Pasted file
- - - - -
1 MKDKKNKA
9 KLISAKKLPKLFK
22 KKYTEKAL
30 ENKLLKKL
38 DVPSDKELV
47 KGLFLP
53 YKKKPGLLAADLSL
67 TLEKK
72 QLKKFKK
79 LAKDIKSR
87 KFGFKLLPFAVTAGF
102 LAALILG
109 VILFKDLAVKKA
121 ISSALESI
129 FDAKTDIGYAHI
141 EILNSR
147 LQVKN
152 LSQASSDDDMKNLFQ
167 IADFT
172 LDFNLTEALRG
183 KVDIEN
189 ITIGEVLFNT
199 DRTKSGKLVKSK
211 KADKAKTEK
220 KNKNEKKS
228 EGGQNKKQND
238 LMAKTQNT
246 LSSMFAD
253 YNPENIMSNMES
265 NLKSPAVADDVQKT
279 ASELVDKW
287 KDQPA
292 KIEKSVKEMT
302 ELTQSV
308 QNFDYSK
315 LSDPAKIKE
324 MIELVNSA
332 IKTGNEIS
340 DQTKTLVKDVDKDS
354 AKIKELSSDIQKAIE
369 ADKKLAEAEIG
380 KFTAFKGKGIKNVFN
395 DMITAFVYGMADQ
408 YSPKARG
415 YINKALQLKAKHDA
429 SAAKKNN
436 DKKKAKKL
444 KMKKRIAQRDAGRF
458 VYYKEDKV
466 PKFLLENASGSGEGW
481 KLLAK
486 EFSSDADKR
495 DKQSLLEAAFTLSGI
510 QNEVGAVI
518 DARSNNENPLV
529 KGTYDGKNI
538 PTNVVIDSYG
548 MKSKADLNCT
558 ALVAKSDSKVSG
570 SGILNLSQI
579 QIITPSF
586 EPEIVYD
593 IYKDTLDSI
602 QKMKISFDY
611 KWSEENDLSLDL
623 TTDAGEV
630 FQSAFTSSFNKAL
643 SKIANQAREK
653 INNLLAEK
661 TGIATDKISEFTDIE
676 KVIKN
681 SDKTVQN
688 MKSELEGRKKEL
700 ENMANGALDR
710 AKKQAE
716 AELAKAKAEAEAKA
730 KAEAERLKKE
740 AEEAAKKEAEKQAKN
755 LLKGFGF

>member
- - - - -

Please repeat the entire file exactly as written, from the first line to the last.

1 MKDKKNKA
9 KLISAKKLPKLFK
22 KKYTEKAL
30 ENKLLKKL
38 DVPSDKELV
47 KGLFLP
53 YKKKPGLLAADLSL
67 TLEKK
72 QLKKFKK
79 LAKDIKSR
87 KFGFKLLPFAVTAGF
102 LAALILG
109 VILFKDLAVKKA
121 ISSALESI
129 FDAKTDIGYAHI
141 EILNSR
147 LQVKN
152 LSQASSDDDMKNLFQ
167 IADFT
172 LDFNLTEALRG
183 KVDIEN
189 ITIGEVLFNT
199 DRTKSGKLVKSK
211 KADKAKTEK
220 KNKNEKKS
228 EGGQNKKQND
238 LMAKTQNT
246 LSSMFAD
253 YNPENIMSNMES
265 NLKSPAVADDVQKT
279 ASELVDKW
287 KDQPA
292 KIEKSVKEMT
302 ELTQSV
308 QNFDYSK
315 LSDPAKIKE
324 MIELVNSA
332 IKTGNEIS
340 DQTKTLVKDVDKDS
354 AKIKELSSDIQKAIE
369 ADKKLAEAEIG
380 KFTAFKGKGIKNVFN
395 DMITAFVYGMADQ
408 YSPKARG
415 YINKALQLKAKHDA
429 SAAKKNN
436 DKKKAKKL
444 KMKKRIAQRDAGRF
458 VYYKEDKV
466 PKFLLENASGSGEGW
481 KLLAK
486 EFSSDADKR
495 DKQSLLEAAFTLSGI
510 QNEVGAVI
518 DARSNNENPLV
529 KGTYDGKNI
538 PTNVVIDSYG
548 MKSKADLNCT
558 ALVAKSDSKVSG
570 SGILNLSQI
579 QIITPSF
586 EPEIVYD
593 IYKDTLDSI
602 QKMKISFDY
611 KWSEENDLSLDL
623 TTDAGEV
630 FQSAFTSSFNKAL
643 SKIANQAREK
653 INNLLAEK
661 TGIATDKISEFTDIE
676 KVIKN
681 SDKTVQN
688 MKSELEGRKKEL
700 ENMANGALDR
710 AKKQAE
716 AELAKAKAEAEAKA
730 KAEAERLKKE
740 AEEAAKKEAEKQAKN
755 LLKGFGF

>member